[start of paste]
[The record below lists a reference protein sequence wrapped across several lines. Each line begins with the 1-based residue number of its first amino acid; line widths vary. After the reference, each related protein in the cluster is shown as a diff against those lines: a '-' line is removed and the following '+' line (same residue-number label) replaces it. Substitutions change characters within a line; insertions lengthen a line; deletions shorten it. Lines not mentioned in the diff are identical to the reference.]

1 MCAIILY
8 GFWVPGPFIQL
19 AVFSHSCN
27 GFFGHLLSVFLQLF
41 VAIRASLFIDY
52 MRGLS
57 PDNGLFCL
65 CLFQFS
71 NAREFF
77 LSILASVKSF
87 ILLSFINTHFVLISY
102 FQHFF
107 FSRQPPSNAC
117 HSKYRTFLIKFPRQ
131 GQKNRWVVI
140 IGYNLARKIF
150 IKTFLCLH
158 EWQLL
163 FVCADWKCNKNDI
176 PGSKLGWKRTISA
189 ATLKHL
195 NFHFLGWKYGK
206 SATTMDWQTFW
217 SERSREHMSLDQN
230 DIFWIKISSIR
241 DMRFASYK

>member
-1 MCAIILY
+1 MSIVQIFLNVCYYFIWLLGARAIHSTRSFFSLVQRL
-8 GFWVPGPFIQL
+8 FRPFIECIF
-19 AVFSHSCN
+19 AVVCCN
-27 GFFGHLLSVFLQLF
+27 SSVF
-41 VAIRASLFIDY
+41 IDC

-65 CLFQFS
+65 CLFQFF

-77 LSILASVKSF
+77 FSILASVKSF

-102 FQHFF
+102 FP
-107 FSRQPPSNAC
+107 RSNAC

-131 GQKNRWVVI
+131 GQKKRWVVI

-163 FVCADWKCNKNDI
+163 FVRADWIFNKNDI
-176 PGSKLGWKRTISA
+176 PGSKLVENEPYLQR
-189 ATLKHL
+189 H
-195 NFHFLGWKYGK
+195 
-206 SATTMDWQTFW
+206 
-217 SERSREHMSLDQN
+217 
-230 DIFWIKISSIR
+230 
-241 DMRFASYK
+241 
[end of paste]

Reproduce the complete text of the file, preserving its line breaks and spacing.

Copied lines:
[The record below lists a reference protein sequence wrapped across several lines. Each line begins with the 1-based residue number of its first amino acid; line widths vary. After the reference, each related protein in the cluster is shown as a diff against those lines: a '-' line is removed and the following '+' line (same residue-number label) replaces it. Substitutions change characters within a line; insertions lengthen a line; deletions shorten it. Lines not mentioned in the diff are identical to the reference.]

1 MCAIILY
8 GFWVPGPFIQL
19 AVFSHSCN
27 GFFGHLLSVFLQLF
41 VAIRASLFIDY
52 MRGLS
57 PDNGLFCL
65 CLFQFS
71 NAREFF
77 LSILASVKSF
87 ILLSFINTHFVLISY
102 FQHFF
107 FSRQPPSNAC
117 HSKYRTFLIKFPRQ
131 GQKNRWVVI
140 IGYNLARKIF
150 IKTFLCLH
158 EWQLL
163 FVCADWKCNKNDI
176 PGSKLGWKRTISA
189 ATLKHL
195 NFHFLGWKYGK
206 SATTMDWQTFW
217 SERSREHMSLDQN
230 DIFWIKISSIR
241 DMRFASYK

>member
-1 MCAIILY
+1 MSIVQIFLNVCYYFIWLLGARAIHSTRSFFSLVQRL
-8 GFWVPGPFIQL
+8 FRPFIECIF
-19 AVFSHSCN
+19 AVVCCN
-27 GFFGHLLSVFLQLF
+27 SSVF
-41 VAIRASLFIDY
+41 IDC

-65 CLFQFS
+65 CLFQFF

-77 LSILASVKSF
+77 FSILASVKSF

-102 FQHFF
+102 FP
-107 FSRQPPSNAC
+107 RSNAC

-131 GQKNRWVVI
+131 GQKKRWVVI

-163 FVCADWKCNKNDI
+163 FVRADWIFNKNDI
-176 PGSKLGWKRTISA
+176 PGSKLVENEPYLQR
-189 ATLKHL
+189 H
-195 NFHFLGWKYGK
+195 
-206 SATTMDWQTFW
+206 
-217 SERSREHMSLDQN
+217 
-230 DIFWIKISSIR
+230 
-241 DMRFASYK
+241 